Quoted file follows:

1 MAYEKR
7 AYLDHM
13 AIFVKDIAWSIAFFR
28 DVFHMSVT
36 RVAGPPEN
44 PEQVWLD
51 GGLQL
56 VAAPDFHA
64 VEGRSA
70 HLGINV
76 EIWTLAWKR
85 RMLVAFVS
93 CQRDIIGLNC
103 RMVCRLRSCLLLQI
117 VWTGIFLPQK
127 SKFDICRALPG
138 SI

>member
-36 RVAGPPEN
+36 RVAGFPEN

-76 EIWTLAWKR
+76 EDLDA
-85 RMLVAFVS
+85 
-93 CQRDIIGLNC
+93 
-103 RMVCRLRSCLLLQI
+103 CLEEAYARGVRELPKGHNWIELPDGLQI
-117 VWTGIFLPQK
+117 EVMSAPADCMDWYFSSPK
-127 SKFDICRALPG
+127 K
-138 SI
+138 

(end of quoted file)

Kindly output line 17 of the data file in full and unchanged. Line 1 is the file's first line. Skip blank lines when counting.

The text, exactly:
138 SI